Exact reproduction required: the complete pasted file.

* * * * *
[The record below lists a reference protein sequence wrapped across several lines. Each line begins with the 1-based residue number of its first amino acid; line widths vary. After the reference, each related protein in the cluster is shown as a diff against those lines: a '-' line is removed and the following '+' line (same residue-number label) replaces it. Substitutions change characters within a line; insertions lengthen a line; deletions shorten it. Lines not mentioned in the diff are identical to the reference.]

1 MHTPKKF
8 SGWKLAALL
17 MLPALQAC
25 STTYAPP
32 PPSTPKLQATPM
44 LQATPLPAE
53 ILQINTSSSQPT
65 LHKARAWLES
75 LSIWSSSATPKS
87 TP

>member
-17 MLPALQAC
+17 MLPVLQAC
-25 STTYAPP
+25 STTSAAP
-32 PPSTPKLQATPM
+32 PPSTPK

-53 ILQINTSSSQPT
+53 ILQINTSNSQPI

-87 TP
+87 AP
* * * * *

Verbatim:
[The record below lists a reference protein sequence wrapped across several lines. Each line begins with the 1-based residue number of its first amino acid; line widths vary. After the reference, each related protein in the cluster is shown as a diff against those lines: a '-' line is removed and the following '+' line (same residue-number label) replaces it. Substitutions change characters within a line; insertions lengthen a line; deletions shorten it. Lines not mentioned in the diff are identical to the reference.]

1 MHTPKKF
8 SGWKLAALL
17 MLPALQAC
25 STTYAPP
32 PPSTPKLQATPM
44 LQATPLPAE
53 ILQINTSSSQPT
65 LHKARAWLES
75 LSIWSSSATPKS
87 TP

>member
-17 MLPALQAC
+17 MLPVLQAC
-25 STTYAPP
+25 STTSAAP
-32 PPSTPKLQATPM
+32 PPSTPK

-53 ILQINTSSSQPT
+53 ILQINTSNSQPI

-87 TP
+87 AP